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Pocket Guide to Trees and Shrubs

Pocket Guide to Trees and Shrubs

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Pocket Guide to Trees and Shrubs

340 pagine
1 ora
Sep 25, 2014


This book is as visually impressive as it is useful in the field, with many stunning full-page and double-page photographs to support the authoritative text.
The introduction explains the basics of tree forms and their identification. Each species is illustrated by the author's remarkable photographs. The text covers information such as ID features for bark, flowers, fruit and leaves, blossoming and fruiting times, distribution, habitat, status, confusion species and interesting facts such as plant uses.
Printed on quality paper, the paperback format with flaps adds to the book's durability in the field and provides built in page-markers for quick reference.
Sep 25, 2014

Informazioni sull'autore

Sin Pritchard-Jones and Bob Gibbons met in 1983, on a trek from Kashmir to Ladakh. By then Bob had already driven an ancient Land Rover from England to Kathmandu (in 1974), and overland trucks across Asia, Africa and South America. He had also lived in Kathmandu for two years, employed as a trekking company manager. Before they met, Sin worked in computer programming and systems analysis, but was drawn to the Himalaya en route from working in New Zealand. Since they met they have been leading and organising treks in the Alps, Nepal and the Sahara, as well as driving a bus overland to Nepal. Journeys by a less ancient Land Rover from England to South Africa provided the basis for several editions of the Bradt guide Africa Overland. For the sixth edition published in April 2014, they visited the fantastic boiling lava lake of Erta Ale in the Danakil desert of Ethiopia, and Somaliland. They were lucky finally to get visas to visit Eritrea, Angola and Congo for their most recent African research trips in 2016. In Kathmandu they previously worked with Pilgrims Publishing, producing cultural guides Kathmandu: Valley of the Green-Eyed Yellow Idol and Ladakh: Land of Magical Monasteries and a historical look at the Guge Kingdom, Kailash: Land of the Tantric Mountain. In 2007 they wrote the Cicerone guide to Mount Kailash and Western Tibet, as well updating the Grand Canyon guide. During 2011 they returned to Tibet, this time driving the same old Land Rover back from Kathmandu to the UK overland via Lhasa, through China, Kazakhstan, Russia and Western Europe. Their Annapurna trekking guide was published by Cicerone in January 2013; the second edition is due later in 2017. For Himalayan Map House they are writing a new series of trekking guidebooks: Himalayan Travel Guides. Titles so far published include Manaslu & Tsum Valley (2nd edition); Upper & Lower Dolpo; Ganesh Himal & Tamang Heritage Trail; Everest; Langtang, Gosainkund & Helambu; Rolwaling & Gauri Shankar; Trekking around the Nepal Himalaya and Mustang. They have also recently published their autobiography, In Search of the Green-Eyed Yellow Idol, in colour, black & white and Kindle formats, and a Pictorial Guide to the Horn of Africa.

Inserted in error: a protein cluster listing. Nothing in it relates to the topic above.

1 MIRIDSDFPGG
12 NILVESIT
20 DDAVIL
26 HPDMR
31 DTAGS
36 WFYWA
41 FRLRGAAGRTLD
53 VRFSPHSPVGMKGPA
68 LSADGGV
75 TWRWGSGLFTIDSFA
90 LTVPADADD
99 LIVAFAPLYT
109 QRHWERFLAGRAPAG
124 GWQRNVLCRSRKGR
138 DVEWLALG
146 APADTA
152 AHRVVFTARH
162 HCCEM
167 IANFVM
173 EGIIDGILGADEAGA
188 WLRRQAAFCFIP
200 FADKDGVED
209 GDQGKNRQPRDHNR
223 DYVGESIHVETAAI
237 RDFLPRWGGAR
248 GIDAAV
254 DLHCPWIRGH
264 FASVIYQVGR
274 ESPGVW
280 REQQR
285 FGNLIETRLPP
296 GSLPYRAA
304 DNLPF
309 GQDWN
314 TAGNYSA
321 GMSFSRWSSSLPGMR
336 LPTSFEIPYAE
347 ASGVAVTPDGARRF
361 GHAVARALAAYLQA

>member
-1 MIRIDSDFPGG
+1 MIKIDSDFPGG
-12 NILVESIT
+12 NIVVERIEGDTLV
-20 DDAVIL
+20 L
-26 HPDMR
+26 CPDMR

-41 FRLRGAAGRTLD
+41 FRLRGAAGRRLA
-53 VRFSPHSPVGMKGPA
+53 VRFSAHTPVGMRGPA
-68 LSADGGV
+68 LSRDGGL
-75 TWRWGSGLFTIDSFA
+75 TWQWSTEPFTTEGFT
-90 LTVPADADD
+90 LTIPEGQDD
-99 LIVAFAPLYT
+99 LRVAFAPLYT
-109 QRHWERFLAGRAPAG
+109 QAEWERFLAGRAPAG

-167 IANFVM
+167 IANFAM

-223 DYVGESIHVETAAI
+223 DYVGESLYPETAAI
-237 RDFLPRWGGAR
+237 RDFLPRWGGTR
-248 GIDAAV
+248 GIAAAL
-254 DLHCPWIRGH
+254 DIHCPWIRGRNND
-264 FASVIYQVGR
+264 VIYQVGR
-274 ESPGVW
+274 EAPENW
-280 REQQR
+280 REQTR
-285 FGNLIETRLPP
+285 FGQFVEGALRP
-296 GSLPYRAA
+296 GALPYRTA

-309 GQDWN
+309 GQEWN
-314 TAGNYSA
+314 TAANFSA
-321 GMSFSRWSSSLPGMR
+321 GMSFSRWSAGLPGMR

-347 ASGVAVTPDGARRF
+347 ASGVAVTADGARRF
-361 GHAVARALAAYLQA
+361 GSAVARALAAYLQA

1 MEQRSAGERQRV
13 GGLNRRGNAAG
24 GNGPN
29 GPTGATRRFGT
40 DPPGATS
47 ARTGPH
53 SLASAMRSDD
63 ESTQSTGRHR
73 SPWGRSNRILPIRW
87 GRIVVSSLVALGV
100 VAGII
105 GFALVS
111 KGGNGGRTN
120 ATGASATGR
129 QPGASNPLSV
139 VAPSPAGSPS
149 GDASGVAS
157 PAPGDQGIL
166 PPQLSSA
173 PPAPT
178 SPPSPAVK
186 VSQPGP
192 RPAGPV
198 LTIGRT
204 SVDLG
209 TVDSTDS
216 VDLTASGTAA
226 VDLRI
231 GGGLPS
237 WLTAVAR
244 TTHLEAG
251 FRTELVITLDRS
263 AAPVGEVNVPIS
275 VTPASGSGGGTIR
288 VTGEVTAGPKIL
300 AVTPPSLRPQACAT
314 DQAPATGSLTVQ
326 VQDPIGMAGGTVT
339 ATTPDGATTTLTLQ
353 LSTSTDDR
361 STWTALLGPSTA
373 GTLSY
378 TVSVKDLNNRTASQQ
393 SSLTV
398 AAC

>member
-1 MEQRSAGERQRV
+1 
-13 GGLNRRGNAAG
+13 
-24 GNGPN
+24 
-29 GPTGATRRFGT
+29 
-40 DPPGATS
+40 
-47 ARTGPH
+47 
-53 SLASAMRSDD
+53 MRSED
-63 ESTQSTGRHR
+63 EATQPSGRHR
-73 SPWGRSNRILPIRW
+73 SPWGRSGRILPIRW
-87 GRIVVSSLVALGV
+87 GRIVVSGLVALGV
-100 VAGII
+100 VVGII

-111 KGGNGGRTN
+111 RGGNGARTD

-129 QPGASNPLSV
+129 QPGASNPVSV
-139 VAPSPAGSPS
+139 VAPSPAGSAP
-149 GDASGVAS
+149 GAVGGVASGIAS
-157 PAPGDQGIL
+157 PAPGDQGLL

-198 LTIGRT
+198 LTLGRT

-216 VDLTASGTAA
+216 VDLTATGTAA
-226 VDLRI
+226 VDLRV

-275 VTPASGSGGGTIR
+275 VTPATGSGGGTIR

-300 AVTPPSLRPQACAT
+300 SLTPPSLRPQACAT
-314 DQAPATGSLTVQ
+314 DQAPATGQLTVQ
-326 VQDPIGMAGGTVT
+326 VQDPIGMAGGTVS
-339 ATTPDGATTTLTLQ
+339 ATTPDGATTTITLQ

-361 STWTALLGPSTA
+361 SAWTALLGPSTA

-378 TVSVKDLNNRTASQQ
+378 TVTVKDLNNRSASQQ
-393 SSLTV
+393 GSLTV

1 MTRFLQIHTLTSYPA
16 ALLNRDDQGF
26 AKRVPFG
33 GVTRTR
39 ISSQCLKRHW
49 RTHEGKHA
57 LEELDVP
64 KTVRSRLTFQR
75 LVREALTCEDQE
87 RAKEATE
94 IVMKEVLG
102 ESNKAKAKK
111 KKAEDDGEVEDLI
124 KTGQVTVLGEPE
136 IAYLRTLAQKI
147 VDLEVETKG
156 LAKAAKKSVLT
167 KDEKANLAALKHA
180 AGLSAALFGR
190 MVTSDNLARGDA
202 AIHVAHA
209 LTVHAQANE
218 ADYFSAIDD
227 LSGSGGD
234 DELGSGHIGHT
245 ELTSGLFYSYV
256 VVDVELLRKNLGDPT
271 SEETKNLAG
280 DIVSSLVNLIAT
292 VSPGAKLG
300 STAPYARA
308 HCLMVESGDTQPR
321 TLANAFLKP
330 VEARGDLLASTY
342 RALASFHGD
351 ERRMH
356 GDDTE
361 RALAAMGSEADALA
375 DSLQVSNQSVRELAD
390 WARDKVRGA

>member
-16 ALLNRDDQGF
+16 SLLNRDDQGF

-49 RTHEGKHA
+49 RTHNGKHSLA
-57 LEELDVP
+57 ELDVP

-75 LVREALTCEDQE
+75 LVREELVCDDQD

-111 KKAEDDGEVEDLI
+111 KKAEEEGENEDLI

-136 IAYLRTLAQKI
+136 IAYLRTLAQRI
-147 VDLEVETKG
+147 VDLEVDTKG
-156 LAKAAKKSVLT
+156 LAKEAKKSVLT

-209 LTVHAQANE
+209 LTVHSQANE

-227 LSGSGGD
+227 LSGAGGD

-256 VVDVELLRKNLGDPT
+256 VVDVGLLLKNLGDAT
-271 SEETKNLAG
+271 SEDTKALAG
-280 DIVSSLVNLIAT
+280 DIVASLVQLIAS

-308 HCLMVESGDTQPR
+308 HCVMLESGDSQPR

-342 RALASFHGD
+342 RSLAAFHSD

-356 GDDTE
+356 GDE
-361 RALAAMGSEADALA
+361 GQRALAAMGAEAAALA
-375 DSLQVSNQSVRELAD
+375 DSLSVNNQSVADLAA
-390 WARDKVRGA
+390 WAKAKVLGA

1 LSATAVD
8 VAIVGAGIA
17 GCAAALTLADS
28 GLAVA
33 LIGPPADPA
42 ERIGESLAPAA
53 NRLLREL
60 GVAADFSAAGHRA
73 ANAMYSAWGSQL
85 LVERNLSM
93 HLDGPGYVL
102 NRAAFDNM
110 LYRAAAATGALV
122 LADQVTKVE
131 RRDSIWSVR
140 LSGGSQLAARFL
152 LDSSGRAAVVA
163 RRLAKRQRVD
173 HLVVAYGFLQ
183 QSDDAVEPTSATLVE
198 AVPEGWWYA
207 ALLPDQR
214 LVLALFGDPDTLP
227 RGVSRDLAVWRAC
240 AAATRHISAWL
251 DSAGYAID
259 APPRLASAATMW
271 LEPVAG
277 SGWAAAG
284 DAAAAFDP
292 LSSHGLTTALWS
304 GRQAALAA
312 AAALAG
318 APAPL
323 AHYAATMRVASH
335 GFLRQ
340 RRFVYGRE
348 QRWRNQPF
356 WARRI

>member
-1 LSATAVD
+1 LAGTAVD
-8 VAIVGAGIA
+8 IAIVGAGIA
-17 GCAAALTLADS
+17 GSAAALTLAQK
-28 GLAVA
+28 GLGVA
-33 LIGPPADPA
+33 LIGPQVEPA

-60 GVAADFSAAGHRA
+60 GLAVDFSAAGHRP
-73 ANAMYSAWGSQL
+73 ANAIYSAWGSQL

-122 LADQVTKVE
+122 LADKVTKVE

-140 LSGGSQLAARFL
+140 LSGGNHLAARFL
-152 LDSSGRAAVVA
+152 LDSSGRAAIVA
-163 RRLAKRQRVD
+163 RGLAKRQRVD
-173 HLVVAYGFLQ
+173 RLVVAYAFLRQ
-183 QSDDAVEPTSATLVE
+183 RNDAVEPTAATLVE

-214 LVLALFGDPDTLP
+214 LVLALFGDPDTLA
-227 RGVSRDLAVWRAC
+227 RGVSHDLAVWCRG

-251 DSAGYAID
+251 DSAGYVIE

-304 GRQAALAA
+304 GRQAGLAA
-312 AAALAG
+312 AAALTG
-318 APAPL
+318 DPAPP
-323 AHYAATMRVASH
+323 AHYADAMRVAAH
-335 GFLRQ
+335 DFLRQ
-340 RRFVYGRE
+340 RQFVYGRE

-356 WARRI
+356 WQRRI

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Pocket Guide to Trees and Shrubs - Bob Gibbons



Silver Fir

Douglas Fir or Oregon Fir

Norway Spruce

European Larch or Common Larch

Scots Pine

Maritime Pine

Cedar of Lebanon

Monkey Puzzle or Chilean Pine

Monterey Cypress or Macrocarpa

Wellingtonia or Giant Redwood


Common Juniper


London Plane




Locust Tree or False-acacia




Blackthorn or Sloe

Wild Cherry or Gean

Bird Cherry

St Lucie Cherry

Wild Pear

Plymouth Pear

Crab Apple

Rowan or Mountain Ash


Wild Service Tree

Hawthorn or Quickthorn

Midland Hawthorn

Shrubby Cinquefoil


Buckthorn or Purging Buckthorn

Alder Buckthorn

The Elms

Common Mulberry


Sweet Chestnut

Pedunculate Oak, English Oak or Common Oak

Sessile Oak or Durmast Oak

Holm Oak or Evergreen Oak



Silver Birch

Downy Birch

Dwarf Birch

Green Alder





White Poplar

Black Poplar


Crack Willow

White Willow

Goat Willow or Great Sallow


Downy Willow

Weeping Willow

Net-leaved Willow or Net-veined Willow


Stag’s Horn Sumach



Field Maple


Norway Maple

Large-leaved Lime

Small-leaved Lime





Cornelian Cherry or European Cornel

Strawberry Tree



Tree Heather

Duke of Argyll’s Teaplant




Common Elder

Red-berried Elder or Alpine Elder




Bibliography and Resources

Organisations and Societies


Places to Visit



Most people are familiar with the general features of trees and shrubs, though it is not always easy to define exactly what is meant by a ‘tree’ or ‘shrub’. Both are characterised by having woody stems and branches; this is achieved by a process of secondary thickening, where the stems increase in girth each year by laying down woody cells within the tissues, produced by special layers. The diameter of the trunks and branches can continue to increase throughout the life of a tree.